Africa is a massive continent with an enormous number of different ethnicities. But why is Africa so diverse? The cause is thousands of years of migration across the continent. Numerous waves of migration led to the mixing of different peoples, producing a very large number of different ethnic groups. This article will look at some of the most important migrations of the last few thousand years. We will see how migration has been central to African history, and how we cannot understand Africa today without looking back in time at how people moved across the continent.
WHO WERE THE MIGRANTS?
Today, a third of Africa is occupied by people who are descended from one group from eastern Nigeria: the Bantu. Between 1000BC and 1000AD, the Bantu spread out over all of Central and Southern Africa. The Bantu were farmers, and usually they continued farming after they migrated. The process was gradual and took place over a very long period of time. Although we do not know for sure, some historians think that the Bantu brought iron to Central and Southern Africa.
The Nilotes were another important group of migrants. They were cattle farmers from southern Ethiopia, and after 3000BC they moved into Sudan, Uganda, Kenya, Tanzania and elsewhere. Cattle were extremely important to the Nilotes, because they were their main source of wealth and status. They were important for political and cultural reasons as well as economic ones.
There were other nomads, like the Cushites from Ethiopia. In 1000BC, the Cushites spread into the Rift Valley. They were followed into the Rift Valley by both the Bantu and the Nilotes. The example of the Rift Valley shows how important migration was to the history of Africa.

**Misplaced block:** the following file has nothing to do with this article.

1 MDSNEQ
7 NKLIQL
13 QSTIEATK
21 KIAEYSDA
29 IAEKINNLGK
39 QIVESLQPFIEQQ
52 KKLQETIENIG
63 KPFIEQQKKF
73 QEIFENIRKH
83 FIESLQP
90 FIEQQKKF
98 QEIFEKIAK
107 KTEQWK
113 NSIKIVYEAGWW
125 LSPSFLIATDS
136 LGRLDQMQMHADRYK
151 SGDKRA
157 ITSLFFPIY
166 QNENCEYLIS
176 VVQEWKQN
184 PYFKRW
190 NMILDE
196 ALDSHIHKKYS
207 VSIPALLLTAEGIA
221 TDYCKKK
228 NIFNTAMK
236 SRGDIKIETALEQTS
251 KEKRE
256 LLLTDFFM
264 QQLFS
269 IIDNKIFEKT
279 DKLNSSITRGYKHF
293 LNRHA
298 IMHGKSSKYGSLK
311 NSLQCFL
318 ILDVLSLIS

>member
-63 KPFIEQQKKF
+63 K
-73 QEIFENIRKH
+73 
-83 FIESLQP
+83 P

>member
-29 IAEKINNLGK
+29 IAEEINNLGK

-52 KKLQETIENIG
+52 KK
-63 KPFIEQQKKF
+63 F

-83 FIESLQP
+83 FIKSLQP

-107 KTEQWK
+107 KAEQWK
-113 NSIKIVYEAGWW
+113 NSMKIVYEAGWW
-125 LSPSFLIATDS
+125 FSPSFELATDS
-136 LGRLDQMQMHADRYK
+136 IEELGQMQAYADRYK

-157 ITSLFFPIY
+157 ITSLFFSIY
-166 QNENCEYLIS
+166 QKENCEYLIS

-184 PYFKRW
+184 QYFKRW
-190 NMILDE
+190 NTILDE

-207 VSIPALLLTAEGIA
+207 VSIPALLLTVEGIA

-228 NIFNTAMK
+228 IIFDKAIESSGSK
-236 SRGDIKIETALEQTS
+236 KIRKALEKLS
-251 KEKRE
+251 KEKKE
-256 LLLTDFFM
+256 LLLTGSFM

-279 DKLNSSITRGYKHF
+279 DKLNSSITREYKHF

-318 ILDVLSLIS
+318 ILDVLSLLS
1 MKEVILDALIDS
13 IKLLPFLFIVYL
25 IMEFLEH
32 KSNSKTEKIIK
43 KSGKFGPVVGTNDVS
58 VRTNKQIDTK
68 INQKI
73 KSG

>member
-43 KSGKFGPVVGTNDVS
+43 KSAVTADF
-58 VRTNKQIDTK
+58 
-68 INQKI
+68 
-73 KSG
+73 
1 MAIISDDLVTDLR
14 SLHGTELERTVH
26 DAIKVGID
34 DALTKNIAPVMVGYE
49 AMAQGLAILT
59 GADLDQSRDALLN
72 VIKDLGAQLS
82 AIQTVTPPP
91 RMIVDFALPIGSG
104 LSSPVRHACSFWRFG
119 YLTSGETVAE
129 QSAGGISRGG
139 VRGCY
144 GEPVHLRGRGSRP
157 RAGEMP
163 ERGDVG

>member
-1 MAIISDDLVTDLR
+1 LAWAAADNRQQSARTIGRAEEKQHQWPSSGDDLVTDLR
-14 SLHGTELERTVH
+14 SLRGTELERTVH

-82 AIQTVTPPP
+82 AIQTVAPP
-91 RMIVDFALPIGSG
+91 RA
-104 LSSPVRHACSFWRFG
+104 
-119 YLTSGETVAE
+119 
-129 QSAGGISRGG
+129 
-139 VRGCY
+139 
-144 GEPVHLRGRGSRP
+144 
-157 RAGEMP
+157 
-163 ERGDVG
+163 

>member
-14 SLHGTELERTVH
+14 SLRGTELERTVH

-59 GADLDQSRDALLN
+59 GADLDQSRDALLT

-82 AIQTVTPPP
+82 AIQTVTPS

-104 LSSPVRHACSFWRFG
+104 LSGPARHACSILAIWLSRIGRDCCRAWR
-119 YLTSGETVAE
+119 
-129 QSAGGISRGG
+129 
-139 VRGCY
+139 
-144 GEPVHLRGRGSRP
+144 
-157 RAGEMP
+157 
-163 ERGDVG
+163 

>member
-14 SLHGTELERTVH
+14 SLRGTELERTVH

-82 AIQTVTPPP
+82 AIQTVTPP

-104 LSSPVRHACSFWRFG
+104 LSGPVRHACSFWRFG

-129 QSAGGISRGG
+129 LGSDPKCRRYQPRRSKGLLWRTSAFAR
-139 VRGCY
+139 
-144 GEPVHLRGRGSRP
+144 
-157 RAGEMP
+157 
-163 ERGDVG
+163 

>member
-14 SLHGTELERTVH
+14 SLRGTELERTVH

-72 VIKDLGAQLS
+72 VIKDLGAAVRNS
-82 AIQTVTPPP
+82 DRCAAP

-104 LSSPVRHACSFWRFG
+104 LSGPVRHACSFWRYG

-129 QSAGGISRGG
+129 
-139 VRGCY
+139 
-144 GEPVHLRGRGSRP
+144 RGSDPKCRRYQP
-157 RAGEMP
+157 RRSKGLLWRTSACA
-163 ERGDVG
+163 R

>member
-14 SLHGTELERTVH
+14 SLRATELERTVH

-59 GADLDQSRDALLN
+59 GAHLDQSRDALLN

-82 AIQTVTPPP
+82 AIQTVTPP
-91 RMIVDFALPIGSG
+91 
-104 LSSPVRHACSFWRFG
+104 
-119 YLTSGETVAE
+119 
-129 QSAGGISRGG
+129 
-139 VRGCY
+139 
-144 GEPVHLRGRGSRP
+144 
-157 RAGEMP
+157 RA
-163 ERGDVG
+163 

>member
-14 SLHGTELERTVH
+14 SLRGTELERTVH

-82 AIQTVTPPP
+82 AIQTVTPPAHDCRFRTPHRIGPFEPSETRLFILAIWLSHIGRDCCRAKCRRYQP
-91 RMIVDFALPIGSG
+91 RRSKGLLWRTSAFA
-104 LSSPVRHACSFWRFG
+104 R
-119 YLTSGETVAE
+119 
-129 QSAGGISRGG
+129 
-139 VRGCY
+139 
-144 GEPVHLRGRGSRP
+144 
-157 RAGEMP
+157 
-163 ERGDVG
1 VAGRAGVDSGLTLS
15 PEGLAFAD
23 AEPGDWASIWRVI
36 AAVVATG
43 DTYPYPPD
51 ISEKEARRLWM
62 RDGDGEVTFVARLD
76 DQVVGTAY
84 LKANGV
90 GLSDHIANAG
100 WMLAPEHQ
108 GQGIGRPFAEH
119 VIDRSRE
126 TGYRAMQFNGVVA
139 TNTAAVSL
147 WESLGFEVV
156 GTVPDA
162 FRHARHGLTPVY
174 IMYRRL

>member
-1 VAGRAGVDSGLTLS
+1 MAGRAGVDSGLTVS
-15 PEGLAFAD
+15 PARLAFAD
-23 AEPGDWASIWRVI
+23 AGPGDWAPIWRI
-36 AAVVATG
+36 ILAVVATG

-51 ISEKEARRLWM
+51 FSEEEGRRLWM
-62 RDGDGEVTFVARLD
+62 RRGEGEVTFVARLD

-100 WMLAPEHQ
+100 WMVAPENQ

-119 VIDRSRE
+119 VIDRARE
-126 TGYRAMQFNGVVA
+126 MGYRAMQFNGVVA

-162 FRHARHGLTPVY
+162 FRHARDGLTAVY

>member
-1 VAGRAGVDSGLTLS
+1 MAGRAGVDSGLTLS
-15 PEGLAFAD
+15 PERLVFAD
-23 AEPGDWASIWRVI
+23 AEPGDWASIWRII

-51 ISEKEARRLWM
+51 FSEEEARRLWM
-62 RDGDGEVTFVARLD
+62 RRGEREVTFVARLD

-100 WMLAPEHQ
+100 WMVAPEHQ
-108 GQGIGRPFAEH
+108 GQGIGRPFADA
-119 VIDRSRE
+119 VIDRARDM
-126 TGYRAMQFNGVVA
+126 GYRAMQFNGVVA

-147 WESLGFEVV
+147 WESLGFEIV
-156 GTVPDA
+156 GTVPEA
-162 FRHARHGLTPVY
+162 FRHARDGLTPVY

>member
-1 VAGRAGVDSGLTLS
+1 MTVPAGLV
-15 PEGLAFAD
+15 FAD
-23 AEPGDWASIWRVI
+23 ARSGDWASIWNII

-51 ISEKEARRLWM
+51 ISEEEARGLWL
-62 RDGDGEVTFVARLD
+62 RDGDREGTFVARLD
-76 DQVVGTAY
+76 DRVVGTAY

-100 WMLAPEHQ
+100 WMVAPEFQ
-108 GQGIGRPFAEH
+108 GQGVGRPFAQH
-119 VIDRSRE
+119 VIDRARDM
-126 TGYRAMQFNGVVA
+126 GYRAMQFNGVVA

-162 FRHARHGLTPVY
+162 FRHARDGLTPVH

MIGRATION AND DIVERSITY
With each new wave of migration, the different generations of migrants mixed with each other. This produced a great number of different ethnic groups and cultures. Some of the migrants were farmers, like the Bantu; others were cattle-farmers or nomads, like the Nilotes and Cushites. They influenced each other’s cultures and ways of life, and had to learn to live with each other.
WHY DID THESE GROUPS MIGRATE?
It is extraordinary to think that the ethnic make-up of Africa has changed so much over the past few thousand years. But why did this happen? Why did so many people decide to move across the continent? The answer lies in Africa’s environment.
First, let’s look at farmers like the Bantu. Although Africa is massive in size, lots of its land is not good for farming. Even today, over 30% of Africa’s population lives on 1% of its total area. Often, this led to overpopulation and poverty, meaning that many people wanted to migrate to new, less crowded land. This is probably what caused the Bantu to migrate south and east from their homeland in Nigeria. More settlers came to West Africa in 3000BC when dry weather in the Sahara forced people to look for more fertile land. They may have caused overpopulation, causing some of the Bantu to leave. This shows us how migration could lead to more migration.
Nomads and cattle farmers survived by moving constantly from place to place. They were forced to do this because otherwise there would be no grass for their livestock. Therefore, we can see how the Nilotes and Cushites, like the Bantu farmers, decided to migrate because of Africa’s environment.
African geography and climate also meant that settlers and nomads relied on each other for survival. Trade was an important connection between them. Farmers sold things like metal tools and crops from the soil; nomads sold sheep and other animals. Because they depended on each other, nomads and settlers often arranged marriages between their peoples. This helps explain why migration led to ethnic diversity.
WHAT DOES MIGRATION TELL US ABOUT AFRICA?
Migration has been a major feature of African history. What does this tell us about Africa? First, it shows that the environment could be dangerous, and that people needed to take action in order to survive. Second, it explains why Africa is so diverse while at the same time sharing common roots.